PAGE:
The gates are wide open leading students to walk upwards on the dirt road and follow along this stripped path to where domesticated animals are being looked after, with some roaming wild and free as the pasture while some are inside and being taken care of by Pierce College students.
Full-time agriculture assistant Sarah Glenn said that the plan is to make sure that the goat pen is all cleaned up and to check out newly arrived shipments.
“We’re gonna have our students in the goat unit, they’ll help us clean our pens that way our animals come back to a sanitary area tonight,” Glenn said. “But after they’re finished with that, we’re gonna go down to our hay barn so that way we’re ready for our next feed shipment.”
I do anything from assisting our technicians in laboratory classes,” Glenn said. “We have students that come out and [be] hands-on with our animals that way they can learn.”
Student worker Kenny Rodriguez said that he’s here to be involved and help out any of the students.
“I’m a new student worker and my job here is to just kind of make sure everything right here runs smoothly,” Rodriguez said. “I’ll help with feeding [animals], giving [out] water, cleaning and assisting students in whatever they need.”
Senior and pre-veterinary registered behavior technician (RBT) major Alicia Perez said that she’s there to learn more for her 596 B class and get closer to the animals.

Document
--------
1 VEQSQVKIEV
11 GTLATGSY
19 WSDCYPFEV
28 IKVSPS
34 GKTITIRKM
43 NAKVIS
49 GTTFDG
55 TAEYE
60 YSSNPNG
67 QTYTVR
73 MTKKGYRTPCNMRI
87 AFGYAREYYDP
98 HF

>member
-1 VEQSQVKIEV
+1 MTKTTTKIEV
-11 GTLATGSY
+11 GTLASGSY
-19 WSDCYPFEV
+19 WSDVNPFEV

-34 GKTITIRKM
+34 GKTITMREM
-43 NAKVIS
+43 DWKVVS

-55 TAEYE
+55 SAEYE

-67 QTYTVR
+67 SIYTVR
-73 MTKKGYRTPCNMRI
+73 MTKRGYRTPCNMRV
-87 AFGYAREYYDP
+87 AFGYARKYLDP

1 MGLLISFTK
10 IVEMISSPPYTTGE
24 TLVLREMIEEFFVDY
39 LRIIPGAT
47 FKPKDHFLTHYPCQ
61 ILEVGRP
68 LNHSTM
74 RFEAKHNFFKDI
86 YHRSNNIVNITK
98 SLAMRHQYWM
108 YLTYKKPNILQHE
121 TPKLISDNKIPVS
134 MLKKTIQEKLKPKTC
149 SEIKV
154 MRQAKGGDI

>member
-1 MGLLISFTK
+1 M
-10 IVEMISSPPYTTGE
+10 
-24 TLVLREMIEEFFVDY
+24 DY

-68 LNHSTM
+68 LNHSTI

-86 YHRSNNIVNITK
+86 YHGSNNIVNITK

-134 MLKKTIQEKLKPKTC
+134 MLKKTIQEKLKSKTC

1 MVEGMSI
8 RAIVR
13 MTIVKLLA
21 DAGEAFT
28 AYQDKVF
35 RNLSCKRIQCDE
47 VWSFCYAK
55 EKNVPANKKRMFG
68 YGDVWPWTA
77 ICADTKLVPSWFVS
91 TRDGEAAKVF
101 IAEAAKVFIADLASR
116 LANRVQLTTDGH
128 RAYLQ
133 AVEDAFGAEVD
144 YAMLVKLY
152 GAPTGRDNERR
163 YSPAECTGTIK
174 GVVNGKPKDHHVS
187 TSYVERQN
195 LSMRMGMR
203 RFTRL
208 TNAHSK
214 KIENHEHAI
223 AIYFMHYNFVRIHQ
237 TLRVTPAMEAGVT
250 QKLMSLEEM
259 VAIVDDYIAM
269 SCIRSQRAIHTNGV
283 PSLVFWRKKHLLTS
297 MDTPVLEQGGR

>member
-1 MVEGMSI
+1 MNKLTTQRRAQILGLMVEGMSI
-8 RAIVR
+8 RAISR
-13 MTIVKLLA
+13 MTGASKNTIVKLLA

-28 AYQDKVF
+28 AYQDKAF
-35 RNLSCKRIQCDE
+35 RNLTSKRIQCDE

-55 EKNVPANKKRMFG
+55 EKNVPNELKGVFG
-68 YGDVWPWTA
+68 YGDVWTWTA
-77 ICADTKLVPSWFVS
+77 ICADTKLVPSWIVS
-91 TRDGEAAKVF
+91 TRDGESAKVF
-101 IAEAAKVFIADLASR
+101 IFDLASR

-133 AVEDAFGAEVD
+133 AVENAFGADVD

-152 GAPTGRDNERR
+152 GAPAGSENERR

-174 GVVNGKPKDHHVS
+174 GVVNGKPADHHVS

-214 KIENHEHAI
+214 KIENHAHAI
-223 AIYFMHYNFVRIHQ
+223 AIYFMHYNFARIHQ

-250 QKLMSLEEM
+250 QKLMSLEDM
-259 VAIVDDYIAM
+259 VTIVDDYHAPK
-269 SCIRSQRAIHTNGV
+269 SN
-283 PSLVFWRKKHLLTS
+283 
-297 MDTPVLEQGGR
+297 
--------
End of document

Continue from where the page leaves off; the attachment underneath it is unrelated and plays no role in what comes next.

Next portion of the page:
“I decided to come here because I want to work with the animals and get more into agriculture,” Perez said. “The one thing I liked doing on the farm was actually interacting with [the animals], especially as a beginner you work with pen one—a smaller group— isn’t used to being around us humans. It was pretty amazing and easy to learn as I went through.”
Another student volunteer taking 596 B Nayah Santacruz said that by being on the farm, she learns new things every day and one of them is learning how to feed baby goats with a technique called haltering.
“[With] feeding the goats and bottle feeding, we learned how to halter so kind of like walking them around,” Santacruz said. “It was really fun learning.”
Although this all happened in one day, there’s always something new to look forward to on the farm with nature and animals teaching everyone to work for something bigger than themselves.